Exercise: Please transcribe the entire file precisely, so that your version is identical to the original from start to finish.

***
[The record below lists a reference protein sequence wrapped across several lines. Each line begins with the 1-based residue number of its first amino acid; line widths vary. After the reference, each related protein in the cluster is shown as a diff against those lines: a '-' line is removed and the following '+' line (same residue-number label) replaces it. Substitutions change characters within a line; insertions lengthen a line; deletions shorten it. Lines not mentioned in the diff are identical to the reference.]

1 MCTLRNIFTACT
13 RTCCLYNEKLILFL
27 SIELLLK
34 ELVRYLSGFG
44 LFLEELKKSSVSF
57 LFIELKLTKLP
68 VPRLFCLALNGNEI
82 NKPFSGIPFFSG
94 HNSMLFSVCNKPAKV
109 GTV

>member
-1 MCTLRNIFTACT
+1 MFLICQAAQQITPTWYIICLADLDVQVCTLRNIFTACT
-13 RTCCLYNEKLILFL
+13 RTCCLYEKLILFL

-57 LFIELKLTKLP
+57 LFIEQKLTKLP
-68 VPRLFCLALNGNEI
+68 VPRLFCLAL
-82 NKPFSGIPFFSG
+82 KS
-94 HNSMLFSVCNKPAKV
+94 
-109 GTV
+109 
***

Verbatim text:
[The record below lists a reference protein sequence wrapped across several lines. Each line begins with the 1-based residue number of its first amino acid; line widths vary. After the reference, each related protein in the cluster is shown as a diff against those lines: a '-' line is removed and the following '+' line (same residue-number label) replaces it. Substitutions change characters within a line; insertions lengthen a line; deletions shorten it. Lines not mentioned in the diff are identical to the reference.]

1 MCTLRNIFTACT
13 RTCCLYNEKLILFL
27 SIELLLK
34 ELVRYLSGFG
44 LFLEELKKSSVSF
57 LFIELKLTKLP
68 VPRLFCLALNGNEI
82 NKPFSGIPFFSG
94 HNSMLFSVCNKPAKV
109 GTV

>member
-1 MCTLRNIFTACT
+1 MFLICQAAQQITPTWYIICLADLDVQVCTLRNIFTACT
-13 RTCCLYNEKLILFL
+13 RTCCLYEKLILFL

-57 LFIELKLTKLP
+57 LFIEQKLTKLP
-68 VPRLFCLALNGNEI
+68 VPRLFCLAL
-82 NKPFSGIPFFSG
+82 KS
-94 HNSMLFSVCNKPAKV
+94 
-109 GTV
+109 